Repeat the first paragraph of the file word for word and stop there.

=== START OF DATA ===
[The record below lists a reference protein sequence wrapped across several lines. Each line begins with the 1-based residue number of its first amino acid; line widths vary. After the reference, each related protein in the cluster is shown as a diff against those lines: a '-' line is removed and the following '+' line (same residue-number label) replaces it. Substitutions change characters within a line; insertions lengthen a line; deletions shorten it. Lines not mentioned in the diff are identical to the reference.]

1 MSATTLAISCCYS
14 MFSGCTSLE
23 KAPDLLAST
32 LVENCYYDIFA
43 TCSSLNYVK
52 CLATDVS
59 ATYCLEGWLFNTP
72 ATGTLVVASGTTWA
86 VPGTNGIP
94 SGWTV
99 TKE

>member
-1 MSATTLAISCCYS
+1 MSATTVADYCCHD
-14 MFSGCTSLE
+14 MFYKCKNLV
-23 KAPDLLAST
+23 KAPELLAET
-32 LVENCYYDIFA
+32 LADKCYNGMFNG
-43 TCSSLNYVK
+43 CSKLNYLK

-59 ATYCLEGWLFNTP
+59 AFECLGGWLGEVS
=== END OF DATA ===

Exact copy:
[The record below lists a reference protein sequence wrapped across several lines. Each line begins with the 1-based residue number of its first amino acid; line widths vary. After the reference, each related protein in the cluster is shown as a diff against those lines: a '-' line is removed and the following '+' line (same residue-number label) replaces it. Substitutions change characters within a line; insertions lengthen a line; deletions shorten it. Lines not mentioned in the diff are identical to the reference.]